Nissan already sell and makes a lot of cars in China. It is the company’s largest and fastest growing market. Last year Nissan, in conjunction with Dongfeng Motor Group, they sold 1.25 million cars in the country, that was up almost 22% from the prior year, and they thoroughly put Japanese rival Toyota, who only sold 883,000 units, in their rearview mirror. Honda was outsold by a margin of greater than 2 to 1.
Nissan claims it launched the Venucia sub brand to house its future EV models, but in the short term it seems to have become a useful storage house for Nissan’s recycled older products. The D50, aka the Tiida Sedan, has already launched with sales being mama-huhu (so-so), perhaps the introduction of the R50, aka the Tiida hatch, will liven things up a little.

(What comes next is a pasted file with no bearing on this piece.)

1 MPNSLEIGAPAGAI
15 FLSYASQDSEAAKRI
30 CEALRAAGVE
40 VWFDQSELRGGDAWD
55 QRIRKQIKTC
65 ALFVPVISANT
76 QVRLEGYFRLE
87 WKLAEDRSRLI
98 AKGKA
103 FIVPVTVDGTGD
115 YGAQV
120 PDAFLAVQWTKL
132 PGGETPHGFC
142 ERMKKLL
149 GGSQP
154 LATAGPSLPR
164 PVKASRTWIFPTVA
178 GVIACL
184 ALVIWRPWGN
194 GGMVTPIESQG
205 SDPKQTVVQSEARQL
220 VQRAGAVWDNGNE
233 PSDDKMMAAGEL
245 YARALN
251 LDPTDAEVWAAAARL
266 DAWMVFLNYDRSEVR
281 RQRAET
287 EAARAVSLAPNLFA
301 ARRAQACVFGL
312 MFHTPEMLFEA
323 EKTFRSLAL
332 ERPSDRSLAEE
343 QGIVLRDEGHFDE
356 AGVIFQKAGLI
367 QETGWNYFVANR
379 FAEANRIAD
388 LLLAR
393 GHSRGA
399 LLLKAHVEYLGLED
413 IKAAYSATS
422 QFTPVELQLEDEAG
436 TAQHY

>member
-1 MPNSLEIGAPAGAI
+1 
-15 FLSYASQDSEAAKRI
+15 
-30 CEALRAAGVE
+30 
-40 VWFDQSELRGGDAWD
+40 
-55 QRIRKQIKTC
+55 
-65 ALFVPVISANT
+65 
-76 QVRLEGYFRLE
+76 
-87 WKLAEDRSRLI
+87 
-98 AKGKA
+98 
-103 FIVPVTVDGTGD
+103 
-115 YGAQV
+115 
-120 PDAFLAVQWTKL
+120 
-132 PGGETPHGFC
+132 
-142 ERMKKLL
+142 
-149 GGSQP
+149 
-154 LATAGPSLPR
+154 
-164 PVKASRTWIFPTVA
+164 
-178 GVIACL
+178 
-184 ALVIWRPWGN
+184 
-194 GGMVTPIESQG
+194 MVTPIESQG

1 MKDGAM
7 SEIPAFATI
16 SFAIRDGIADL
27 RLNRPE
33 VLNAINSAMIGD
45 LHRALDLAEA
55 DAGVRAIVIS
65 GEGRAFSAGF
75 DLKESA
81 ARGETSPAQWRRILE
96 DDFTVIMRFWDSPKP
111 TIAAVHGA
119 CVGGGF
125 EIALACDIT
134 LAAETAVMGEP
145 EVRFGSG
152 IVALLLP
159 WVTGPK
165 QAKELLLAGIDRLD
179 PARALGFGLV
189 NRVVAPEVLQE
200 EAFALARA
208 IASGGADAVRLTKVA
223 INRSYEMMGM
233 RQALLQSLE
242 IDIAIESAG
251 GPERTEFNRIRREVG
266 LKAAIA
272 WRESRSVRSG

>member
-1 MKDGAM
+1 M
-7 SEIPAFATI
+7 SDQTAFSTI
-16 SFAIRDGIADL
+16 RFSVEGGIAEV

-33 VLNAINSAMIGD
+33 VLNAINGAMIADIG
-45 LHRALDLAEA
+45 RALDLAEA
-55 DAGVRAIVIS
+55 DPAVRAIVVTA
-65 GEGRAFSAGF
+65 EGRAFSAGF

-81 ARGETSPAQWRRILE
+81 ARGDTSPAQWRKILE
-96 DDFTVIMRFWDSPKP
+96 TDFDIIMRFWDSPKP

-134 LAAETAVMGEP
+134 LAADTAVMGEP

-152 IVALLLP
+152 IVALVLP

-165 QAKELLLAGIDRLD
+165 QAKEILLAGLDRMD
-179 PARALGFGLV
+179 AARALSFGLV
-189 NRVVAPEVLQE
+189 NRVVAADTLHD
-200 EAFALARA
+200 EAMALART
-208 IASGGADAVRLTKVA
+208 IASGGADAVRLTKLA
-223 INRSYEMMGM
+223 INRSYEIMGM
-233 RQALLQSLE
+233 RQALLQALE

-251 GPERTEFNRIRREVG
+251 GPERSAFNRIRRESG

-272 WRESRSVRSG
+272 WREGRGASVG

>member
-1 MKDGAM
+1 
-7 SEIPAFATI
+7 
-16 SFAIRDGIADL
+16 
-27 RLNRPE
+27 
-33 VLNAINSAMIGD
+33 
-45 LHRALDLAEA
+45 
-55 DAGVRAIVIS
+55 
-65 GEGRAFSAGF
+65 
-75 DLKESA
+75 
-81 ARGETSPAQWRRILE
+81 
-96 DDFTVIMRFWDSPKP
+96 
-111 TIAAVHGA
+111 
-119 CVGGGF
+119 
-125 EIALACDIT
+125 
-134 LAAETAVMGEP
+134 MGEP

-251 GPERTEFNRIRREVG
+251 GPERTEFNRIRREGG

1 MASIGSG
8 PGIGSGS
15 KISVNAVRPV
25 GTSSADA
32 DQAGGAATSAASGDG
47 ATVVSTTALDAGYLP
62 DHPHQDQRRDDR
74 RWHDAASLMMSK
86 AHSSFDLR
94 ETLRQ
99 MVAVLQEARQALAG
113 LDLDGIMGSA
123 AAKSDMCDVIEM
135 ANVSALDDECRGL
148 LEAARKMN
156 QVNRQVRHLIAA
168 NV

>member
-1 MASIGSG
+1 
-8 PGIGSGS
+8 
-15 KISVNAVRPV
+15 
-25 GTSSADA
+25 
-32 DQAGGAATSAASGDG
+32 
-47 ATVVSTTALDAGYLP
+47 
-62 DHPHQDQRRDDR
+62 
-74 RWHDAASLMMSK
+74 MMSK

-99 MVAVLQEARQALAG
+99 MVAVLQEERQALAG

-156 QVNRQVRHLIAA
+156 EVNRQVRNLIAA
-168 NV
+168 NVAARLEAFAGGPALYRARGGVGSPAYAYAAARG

Inside, the R50's Versa roots are immediately apparent but the center console has been given a slight makeover. While not exactly a low-cost car, the R50 is aimed at a more budget-conscious target audience than the Versa so it comes with less standard equipment. The R50 is powered by the same 1.6-liter four-cylinder engine that was offered in the U.S.-spec Versa up until recently. It sends 116 horsepower and 112 lb-ft. of torque to the front wheels via either a five-speed manual transmission or a four-speed automatic.